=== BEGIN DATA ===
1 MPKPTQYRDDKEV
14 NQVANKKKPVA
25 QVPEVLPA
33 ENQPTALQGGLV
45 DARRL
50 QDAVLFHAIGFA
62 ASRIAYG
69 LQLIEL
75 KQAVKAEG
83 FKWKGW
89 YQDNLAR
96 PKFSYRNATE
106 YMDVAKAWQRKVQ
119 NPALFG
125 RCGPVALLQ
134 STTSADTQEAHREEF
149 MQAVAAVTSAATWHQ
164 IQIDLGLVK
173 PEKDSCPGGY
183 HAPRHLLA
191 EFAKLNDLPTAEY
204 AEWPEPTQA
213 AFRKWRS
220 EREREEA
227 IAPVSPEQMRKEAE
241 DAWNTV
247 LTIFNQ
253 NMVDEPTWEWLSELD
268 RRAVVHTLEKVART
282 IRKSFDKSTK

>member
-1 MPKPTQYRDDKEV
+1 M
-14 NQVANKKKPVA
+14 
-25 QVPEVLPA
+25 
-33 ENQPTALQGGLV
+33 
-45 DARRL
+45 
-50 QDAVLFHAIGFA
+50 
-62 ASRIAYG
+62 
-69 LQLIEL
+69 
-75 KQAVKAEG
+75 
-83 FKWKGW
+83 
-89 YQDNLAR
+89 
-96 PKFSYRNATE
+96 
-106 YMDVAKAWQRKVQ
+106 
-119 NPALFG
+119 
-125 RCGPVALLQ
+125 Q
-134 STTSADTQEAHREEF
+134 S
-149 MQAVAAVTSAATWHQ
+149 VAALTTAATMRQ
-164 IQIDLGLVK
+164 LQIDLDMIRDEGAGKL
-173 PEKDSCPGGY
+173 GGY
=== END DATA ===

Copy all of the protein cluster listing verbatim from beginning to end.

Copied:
1 MPKPTQYRDDKEV
14 NQVANKKKPVA
25 QVPEVLPA
33 ENQPTALQGGLV
45 DARRL
50 QDAVLFHAIGFA
62 ASRIAYG
69 LQLIEL
75 KQAVKAEG
83 FKWKGW
89 YQDNLAR
96 PKFSYRNATE
106 YMDVAKAWQRKVQ
119 NPALFG
125 RCGPVALLQ
134 STTSADTQEAHREEF
149 MQAVAAVTSAATWHQ
164 IQIDLGLVK
173 PEKDSCPGGY
183 HAPRHLLA
191 EFAKLNDLPTAEY
204 AEWPEPTQA
213 AFRKWRS
220 EREREEA
227 IAPVSPEQMRKEAE
241 DAWNTV
247 LTIFNQ
253 NMVDEPTWEWLSELD
268 RRAVVHTLEKVART
282 IRKSFDKSTK

>member
-1 MPKPTQYRDDKEV
+1 M
-14 NQVANKKKPVA
+14 
-25 QVPEVLPA
+25 
-33 ENQPTALQGGLV
+33 
-45 DARRL
+45 
-50 QDAVLFHAIGFA
+50 
-62 ASRIAYG
+62 
-69 LQLIEL
+69 
-75 KQAVKAEG
+75 
-83 FKWKGW
+83 
-89 YQDNLAR
+89 
-96 PKFSYRNATE
+96 
-106 YMDVAKAWQRKVQ
+106 
-119 NPALFG
+119 
-125 RCGPVALLQ
+125 Q
-134 STTSADTQEAHREEF
+134 S
-149 MQAVAAVTSAATWHQ
+149 VAALTTAATMRQ
-164 IQIDLGLVK
+164 LQIDLDMIRDEGAGKL
-173 PEKDSCPGGY
+173 GGY